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Geography
Islands
The British Isles

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Largest
Channel Islands
Details

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Islands: The British Isles

Great Britain became an island (approximately) Click to show or hide the answer

The BBC News website (in a report dated 15 February 2011) is actually quite specific on this: it says there was a huge tsunami caused by a landslip in the sea bed off Norway, and this flooded the marshy land that had previously joined Britain to the continent.

Largest

The twelve largest islands in the British Isles are:

  Area (sq. km)Population Density
Click to show or hide the answer   216,777 57,000,000 263
Click to show or hide the answer   84,406 6,000,000 71
Click to show or hide the answer Scotland 2,179 19,918 9
Click to show or hide the answer Scotland 1,656 9,232 5.57
Click to show or hide the answer Scotland 969 17,550 18
Click to show or hide the answer Scotland 875 2,667 3.05
Click to show or hide the answer Wales 714 69,000 97
Click to show or hide the answer Scotland 620 3,457 5.56
Click to show or hide the answer Crown Dependency 572 80,056 140
Click to show or hide the answer Scotland 523 15,315 29
Click to show or hide the answer Scotland 4325,04511.7
Click to show or hide the answer England 381132,731348

Note that the figures for population and density are for comparison only, and may not be up to date.

Great Britain is the world's 9th largest island, and Ireland is its 20th largest. Lewis and Harris is about 193rd largest.

Lewis is just over four times the size of Harris (683 square miles as opposed to 158) and has about seven times as many inhabitants. Lewis and Harris are joined by an isthmus.

It's interesting to note that the most densely populated island in the British Isles is the Isle of Wight, with 32% more people per square kilometre than Great Britain. It's also worth noting however that the population density of England is approximately 406 people per square kilometre – exactly one–sixth (16.67%) more than the Isle of Wight.

See individual listings below for more details.

The Channel Islands

The seven inhabited islands in the Channel Islands are, in descending order of area:

Area (sq. miles)Population Density
Click to show or hide the answer 45.56 99,5002,184
Click to show or hide the answer 30.1 65,8492,188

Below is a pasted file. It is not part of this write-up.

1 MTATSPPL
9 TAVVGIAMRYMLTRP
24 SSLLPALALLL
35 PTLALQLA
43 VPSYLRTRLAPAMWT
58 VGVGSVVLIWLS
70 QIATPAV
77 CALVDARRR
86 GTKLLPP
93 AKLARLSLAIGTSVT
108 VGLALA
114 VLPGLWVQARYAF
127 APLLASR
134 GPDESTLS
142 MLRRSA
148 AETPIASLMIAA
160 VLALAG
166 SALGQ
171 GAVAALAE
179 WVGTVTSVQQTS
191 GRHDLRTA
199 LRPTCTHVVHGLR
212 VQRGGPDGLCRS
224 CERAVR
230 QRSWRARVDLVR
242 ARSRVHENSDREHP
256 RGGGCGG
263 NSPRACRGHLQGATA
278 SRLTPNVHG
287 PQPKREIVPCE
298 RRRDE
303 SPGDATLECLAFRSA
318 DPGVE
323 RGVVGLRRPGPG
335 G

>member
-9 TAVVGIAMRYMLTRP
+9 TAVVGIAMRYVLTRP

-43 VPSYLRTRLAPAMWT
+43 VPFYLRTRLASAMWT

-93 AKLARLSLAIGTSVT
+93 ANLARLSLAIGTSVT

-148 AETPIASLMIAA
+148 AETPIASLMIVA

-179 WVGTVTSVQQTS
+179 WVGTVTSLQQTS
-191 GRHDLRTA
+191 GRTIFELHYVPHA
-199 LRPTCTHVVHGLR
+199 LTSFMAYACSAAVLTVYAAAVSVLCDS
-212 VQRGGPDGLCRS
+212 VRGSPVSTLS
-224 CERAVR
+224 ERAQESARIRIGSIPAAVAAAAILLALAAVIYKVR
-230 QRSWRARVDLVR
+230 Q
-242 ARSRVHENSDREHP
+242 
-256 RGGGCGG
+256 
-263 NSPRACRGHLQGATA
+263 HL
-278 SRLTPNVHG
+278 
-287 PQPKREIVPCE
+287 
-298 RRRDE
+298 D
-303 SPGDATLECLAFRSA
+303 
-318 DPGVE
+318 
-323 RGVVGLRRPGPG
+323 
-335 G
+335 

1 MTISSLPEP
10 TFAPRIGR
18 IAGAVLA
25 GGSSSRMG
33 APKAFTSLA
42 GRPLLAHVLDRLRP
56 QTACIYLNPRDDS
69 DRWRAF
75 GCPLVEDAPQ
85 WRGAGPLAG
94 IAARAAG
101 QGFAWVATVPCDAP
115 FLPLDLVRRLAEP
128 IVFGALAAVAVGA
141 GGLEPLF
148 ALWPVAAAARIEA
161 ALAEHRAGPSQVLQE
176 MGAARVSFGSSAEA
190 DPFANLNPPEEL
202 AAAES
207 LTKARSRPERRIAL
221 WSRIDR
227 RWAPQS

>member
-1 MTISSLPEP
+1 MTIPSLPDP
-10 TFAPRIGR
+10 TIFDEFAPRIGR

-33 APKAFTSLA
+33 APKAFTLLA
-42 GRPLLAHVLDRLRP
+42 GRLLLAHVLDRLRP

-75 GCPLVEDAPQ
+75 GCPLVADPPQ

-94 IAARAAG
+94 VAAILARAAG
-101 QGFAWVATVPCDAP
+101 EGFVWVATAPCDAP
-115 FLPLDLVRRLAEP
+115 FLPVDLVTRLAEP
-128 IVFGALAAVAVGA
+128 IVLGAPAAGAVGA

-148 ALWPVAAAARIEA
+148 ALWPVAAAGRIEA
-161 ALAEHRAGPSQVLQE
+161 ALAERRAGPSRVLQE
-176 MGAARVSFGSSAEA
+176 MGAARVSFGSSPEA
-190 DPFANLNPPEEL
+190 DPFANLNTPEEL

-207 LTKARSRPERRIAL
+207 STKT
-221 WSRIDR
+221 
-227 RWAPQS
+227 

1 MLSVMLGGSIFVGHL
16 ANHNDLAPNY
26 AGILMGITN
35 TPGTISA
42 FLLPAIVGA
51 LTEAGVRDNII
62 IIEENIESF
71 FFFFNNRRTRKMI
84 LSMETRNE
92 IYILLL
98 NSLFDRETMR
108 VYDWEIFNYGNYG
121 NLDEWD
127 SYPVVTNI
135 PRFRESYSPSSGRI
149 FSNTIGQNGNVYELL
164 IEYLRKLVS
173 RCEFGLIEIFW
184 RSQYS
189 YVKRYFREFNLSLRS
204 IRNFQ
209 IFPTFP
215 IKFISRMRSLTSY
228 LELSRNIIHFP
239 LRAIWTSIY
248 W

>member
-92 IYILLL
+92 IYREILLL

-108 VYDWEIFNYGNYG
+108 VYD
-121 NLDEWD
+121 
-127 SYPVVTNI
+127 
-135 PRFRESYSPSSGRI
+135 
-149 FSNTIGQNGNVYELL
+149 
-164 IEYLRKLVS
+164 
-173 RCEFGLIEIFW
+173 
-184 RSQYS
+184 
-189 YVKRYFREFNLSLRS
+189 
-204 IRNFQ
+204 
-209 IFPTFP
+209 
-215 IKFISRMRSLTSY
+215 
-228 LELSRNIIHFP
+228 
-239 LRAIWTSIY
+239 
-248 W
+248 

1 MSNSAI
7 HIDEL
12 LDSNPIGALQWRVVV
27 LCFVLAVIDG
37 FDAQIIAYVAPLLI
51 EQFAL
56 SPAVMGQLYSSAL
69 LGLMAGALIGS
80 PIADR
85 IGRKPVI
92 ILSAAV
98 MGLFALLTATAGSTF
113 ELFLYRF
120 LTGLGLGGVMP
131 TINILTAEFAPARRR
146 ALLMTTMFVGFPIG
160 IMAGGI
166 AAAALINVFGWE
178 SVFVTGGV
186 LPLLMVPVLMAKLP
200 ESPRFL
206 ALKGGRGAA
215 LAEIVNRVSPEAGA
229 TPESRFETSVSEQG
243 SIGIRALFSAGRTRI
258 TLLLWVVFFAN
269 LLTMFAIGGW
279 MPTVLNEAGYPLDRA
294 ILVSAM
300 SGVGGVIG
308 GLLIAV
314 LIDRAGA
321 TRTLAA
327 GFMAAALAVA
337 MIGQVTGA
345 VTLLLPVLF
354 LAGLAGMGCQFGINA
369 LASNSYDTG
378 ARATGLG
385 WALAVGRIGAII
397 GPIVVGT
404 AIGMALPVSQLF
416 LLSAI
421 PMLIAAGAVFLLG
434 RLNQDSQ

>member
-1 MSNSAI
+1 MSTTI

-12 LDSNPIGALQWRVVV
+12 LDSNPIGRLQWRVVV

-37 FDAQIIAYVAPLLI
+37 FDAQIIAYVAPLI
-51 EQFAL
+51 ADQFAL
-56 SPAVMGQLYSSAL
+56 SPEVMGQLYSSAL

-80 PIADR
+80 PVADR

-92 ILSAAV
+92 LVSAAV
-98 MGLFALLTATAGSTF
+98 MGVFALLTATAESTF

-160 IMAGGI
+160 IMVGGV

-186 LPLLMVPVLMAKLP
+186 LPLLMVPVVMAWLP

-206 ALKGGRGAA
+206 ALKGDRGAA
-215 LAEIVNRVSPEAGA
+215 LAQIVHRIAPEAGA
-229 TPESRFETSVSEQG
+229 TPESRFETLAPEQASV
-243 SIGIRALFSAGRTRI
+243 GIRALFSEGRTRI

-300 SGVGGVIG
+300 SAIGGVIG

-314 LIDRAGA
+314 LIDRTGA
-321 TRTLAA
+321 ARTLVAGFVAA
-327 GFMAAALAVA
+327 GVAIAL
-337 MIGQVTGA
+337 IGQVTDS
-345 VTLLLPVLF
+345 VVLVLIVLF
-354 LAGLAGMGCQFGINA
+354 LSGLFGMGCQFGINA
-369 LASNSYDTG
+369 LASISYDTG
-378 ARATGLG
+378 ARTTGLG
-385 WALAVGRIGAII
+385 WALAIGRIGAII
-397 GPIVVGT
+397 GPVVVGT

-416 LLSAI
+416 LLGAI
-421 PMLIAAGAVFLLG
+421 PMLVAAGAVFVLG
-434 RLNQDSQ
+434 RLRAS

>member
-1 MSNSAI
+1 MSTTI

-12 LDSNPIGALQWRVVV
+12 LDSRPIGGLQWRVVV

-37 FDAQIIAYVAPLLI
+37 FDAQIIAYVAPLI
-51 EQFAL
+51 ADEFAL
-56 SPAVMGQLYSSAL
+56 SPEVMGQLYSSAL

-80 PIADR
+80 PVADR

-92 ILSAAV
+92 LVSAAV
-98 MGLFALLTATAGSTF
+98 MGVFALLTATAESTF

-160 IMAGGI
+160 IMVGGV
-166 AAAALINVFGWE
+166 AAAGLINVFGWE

Click to show or hide the answer 3 1,903634
Click to show or hide the answer 2 600300
Click to show or hide the answer 0.77 6078
Click to show or hide the answer 0.115 217
Click to show or hide the answer 0.07 343

Alderney is the northernmost of the Channel Islands, and Jersey is the southernmost. Alderney is about 40 miles due north of Jersey. Guernsey is about 20 miles south–west of Alderney, and about 27 miles north–west of Jersey. Sark and Herm are off Guernsey, to the east; Breqhou is off the west coast of Sark, and Jethou is off the south–west point of Herm. Guernsey and its four outliers (along with their smaller, uninhabited outliers) form a distinct group, about 15 miles across from west to east.

Alderney is the closest of the Channel Islands to both France and Great Britain. It's about 10 miles west of La Hague, which is the north–west extremity of the Cotentin Peninsula – the major peninsula that protrudes from Brittany into the English Channel – and about 60 miles from the south coast of England.

The fact that Alderney is the most northerly of the Channel Islands, and also the nearest to France, is liable to cause some confusion. It's because the Channel Islands lie to the west of the Cotentin Peninsula, which points only slightly west of north. Jersey is in fact only marginally further from the French coast than Alderney; Guernsey, lying to the west of a line drawn north from Jersey to Alderney, is furthest away.

Politically, the Channel Islands form two United Kingdom Crown Dependencies, known as the bailiwicks of Jersey and Guernsey – a bailiwick being (historically) the area of jurisdiction of a bailiff. The Bailiwick of Jersey covers Jersey only; the Bailiwick of Guernsey covers the other six islands. There are three crown dependencies altogether – the other being the Isle of Man.

As above, note that the figures for population and density are for comparison only and may not be up to date.

See individual listings below for more details.

Details

Uninhabited rock in the Firth of Clyde, nicknamed "Paddy's milestone" – a familiar landmark from the Open golf course at Turnberry (which is named after it). 1 kilometre across and rising to 338 m (1,100 feet), it's the plug of an extinct volcano Click to show or hide the answer
Over 60% of all curling stones are made from the granite of
Third largest and most northerly of the Channel Islands, and nearest to France Click to show or hide the answer
Named Adolph Island by the Germans during occupation in World War II
The Skerries are off the north–west tip of Click to show or hide the answer
Puffin Island is off
Parys Mountain, Beaumaris Castle